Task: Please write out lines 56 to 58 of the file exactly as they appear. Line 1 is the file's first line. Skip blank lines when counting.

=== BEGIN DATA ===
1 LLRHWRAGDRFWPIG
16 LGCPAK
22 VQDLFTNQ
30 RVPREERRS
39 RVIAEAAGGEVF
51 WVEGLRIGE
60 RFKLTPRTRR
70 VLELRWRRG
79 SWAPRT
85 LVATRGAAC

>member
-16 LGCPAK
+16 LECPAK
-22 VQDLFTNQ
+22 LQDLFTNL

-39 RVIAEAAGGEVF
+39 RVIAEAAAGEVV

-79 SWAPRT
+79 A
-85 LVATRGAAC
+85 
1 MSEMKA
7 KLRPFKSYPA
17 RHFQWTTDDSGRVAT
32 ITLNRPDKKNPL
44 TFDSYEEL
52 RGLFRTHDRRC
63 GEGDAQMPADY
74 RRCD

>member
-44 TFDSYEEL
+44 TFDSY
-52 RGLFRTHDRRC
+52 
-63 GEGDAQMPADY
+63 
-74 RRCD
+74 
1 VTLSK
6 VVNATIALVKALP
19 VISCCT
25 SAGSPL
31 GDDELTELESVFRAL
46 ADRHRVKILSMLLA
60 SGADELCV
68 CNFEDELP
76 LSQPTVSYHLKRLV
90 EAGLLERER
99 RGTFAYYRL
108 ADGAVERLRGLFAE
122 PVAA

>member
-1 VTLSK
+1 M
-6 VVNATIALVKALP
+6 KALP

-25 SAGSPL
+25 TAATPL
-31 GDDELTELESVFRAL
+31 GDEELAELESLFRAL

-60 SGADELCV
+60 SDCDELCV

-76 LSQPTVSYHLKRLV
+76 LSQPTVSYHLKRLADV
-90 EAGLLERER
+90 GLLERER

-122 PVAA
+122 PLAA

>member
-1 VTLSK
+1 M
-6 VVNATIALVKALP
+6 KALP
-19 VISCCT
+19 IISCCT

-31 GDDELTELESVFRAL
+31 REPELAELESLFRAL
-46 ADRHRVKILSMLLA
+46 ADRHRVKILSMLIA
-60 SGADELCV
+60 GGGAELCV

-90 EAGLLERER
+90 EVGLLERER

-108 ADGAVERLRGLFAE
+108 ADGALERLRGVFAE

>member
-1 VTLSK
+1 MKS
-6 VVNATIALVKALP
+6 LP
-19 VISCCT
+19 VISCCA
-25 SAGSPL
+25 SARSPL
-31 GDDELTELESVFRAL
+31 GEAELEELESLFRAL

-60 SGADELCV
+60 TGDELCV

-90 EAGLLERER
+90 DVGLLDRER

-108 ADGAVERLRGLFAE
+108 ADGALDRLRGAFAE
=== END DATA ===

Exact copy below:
+6 KALP

-25 SAGSPL
+25 TAATPL